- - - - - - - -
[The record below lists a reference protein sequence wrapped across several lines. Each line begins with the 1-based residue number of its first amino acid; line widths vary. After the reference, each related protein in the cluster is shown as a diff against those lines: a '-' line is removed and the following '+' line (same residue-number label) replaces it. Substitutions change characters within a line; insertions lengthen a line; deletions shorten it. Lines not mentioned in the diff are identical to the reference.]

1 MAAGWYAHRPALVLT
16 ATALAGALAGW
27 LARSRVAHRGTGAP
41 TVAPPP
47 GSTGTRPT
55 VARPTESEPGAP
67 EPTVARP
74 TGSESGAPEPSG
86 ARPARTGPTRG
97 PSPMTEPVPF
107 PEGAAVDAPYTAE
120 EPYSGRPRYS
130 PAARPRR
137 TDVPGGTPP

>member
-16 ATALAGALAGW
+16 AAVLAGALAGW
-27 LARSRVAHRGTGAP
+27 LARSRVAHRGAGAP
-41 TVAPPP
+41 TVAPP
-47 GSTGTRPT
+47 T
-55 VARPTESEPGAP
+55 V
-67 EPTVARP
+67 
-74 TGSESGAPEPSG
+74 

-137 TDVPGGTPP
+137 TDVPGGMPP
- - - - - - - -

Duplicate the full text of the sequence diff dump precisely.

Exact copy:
[The record below lists a reference protein sequence wrapped across several lines. Each line begins with the 1-based residue number of its first amino acid; line widths vary. After the reference, each related protein in the cluster is shown as a diff against those lines: a '-' line is removed and the following '+' line (same residue-number label) replaces it. Substitutions change characters within a line; insertions lengthen a line; deletions shorten it. Lines not mentioned in the diff are identical to the reference.]

1 MAAGWYAHRPALVLT
16 ATALAGALAGW
27 LARSRVAHRGTGAP
41 TVAPPP
47 GSTGTRPT
55 VARPTESEPGAP
67 EPTVARP
74 TGSESGAPEPSG
86 ARPARTGPTRG
97 PSPMTEPVPF
107 PEGAAVDAPYTAE
120 EPYSGRPRYS
130 PAARPRR
137 TDVPGGTPP

>member
-16 ATALAGALAGW
+16 AAVLAGALAGW
-27 LARSRVAHRGTGAP
+27 LARSRVAHRGAGAP
-41 TVAPPP
+41 TVAPP
-47 GSTGTRPT
+47 T
-55 VARPTESEPGAP
+55 V
-67 EPTVARP
+67 
-74 TGSESGAPEPSG
+74 

-137 TDVPGGTPP
+137 TDVPGGMPP